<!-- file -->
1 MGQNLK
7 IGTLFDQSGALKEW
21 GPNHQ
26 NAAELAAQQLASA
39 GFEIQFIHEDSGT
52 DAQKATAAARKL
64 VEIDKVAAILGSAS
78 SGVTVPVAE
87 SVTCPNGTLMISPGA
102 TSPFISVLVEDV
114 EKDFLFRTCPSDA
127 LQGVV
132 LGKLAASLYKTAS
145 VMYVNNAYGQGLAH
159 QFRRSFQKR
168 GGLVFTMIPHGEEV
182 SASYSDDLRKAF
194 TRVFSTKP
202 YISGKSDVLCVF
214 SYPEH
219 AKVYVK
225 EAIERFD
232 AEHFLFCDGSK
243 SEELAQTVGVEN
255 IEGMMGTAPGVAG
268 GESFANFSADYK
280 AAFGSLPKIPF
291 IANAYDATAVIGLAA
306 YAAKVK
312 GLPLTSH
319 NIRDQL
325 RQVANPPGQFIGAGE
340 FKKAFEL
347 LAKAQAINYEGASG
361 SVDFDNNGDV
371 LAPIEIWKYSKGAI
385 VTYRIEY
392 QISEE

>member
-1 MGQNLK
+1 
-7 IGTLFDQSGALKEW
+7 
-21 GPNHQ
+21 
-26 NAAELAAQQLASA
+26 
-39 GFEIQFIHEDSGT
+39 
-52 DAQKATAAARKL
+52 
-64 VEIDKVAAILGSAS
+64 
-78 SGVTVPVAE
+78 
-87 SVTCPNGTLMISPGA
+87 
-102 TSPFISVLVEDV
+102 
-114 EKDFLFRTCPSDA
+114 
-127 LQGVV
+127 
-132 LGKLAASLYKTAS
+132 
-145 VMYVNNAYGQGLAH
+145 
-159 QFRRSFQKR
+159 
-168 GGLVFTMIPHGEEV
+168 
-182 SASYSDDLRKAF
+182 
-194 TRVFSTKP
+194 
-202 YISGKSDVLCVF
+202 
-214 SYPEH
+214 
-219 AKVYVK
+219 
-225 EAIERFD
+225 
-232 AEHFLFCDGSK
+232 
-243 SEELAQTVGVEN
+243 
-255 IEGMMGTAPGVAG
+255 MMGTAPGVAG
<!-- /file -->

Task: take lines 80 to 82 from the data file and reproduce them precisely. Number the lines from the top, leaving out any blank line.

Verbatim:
-219 AKVYVK
+219 
-225 EAIERFD